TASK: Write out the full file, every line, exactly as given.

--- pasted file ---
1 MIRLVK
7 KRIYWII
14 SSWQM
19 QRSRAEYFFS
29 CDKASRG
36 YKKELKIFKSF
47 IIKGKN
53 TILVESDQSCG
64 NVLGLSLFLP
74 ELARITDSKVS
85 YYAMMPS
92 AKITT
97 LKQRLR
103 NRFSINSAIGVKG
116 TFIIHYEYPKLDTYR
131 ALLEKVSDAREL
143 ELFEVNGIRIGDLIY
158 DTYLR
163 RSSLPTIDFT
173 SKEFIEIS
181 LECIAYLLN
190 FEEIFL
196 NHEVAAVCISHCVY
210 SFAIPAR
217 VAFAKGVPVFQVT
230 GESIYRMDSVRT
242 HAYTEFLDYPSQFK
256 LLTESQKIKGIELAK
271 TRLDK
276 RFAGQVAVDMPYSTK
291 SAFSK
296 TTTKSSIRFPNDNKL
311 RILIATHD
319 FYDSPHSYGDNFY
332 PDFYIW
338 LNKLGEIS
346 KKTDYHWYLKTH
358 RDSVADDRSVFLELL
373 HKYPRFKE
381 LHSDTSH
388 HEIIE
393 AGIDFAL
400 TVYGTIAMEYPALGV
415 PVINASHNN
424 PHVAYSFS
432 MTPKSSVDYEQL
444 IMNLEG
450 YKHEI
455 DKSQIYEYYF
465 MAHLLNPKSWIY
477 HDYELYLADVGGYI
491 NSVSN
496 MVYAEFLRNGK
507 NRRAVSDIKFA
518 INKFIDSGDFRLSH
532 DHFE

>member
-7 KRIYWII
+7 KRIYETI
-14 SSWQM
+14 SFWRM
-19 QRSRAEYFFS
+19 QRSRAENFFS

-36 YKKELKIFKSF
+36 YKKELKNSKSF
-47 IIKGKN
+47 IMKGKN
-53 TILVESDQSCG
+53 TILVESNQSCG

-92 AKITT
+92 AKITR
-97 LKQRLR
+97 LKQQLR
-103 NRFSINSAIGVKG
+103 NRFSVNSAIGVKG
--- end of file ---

1 MIRLVK
7 KRIYWII
14 SSWQM
19 QRSRAEYFFS
29 CDKASRG
36 YKKELKIFKSF
47 IIKGKN
53 TILVESDQSCG
64 NVLGLSLFLP
74 ELARITDSKVS
85 YYAMMPS
92 AKITT
97 LKQRLR
103 NRFSINSAIGVKG
116 TFIIHYEYPKLDTYR
131 ALLEKVSDAREL
143 ELFEVNGIRIGDLIY
158 DTYLR
163 RSSLPTIDFT
173 SKEFIEIS
181 LECIAYLLN
190 FEEIFL
196 NHEVAAVCISHCVY
210 SFAIPAR
217 VAFAKGVPVFQVT
230 GESIYRMDSVRT
242 HAYTEFLDYPSQFK
256 LLTESQKIKGIELAK
271 TRLDK
276 RFAGQVAVDMPYSTK
291 SAFSK
296 TTTKSSIRFPNDNKL
311 RILIATHD
319 FYDSPHSYGDNFY
332 PDFYIW
338 LNKLGEIS
346 KKTDYHWYLKTH
358 RDSVADDRSVFLELL
373 HKYPRFKE
381 LHSDTSH
388 HEIIE
393 AGIDFAL
400 TVYGTIAMEYPALGV
415 PVINASHNN
424 PHVAYSFS
432 MTPKSSVDYEQL
444 IMNLEG
450 YKHEI
455 DKSQIYEYYF
465 MAHLLNPKSWIY
477 HDYELYLADVGGYI
491 NSVSN
496 MVYAEFLRNGK
507 NRRAVSDIKFA
518 INKFIDSGDFRLSH
532 DHFE

>member
-7 KRIYWII
+7 KRIYETI
-14 SSWQM
+14 SFWRM
-19 QRSRAEYFFS
+19 QRSRAENFFS

-36 YKKELKIFKSF
+36 YKKELKNSKSF
-47 IIKGKN
+47 IMKGKN
-53 TILVESDQSCG
+53 TILVESNQSCG

-92 AKITT
+92 AKITR
-97 LKQRLR
+97 LKQQLR
-103 NRFSINSAIGVKG
+103 NRFSVNSAIGVKG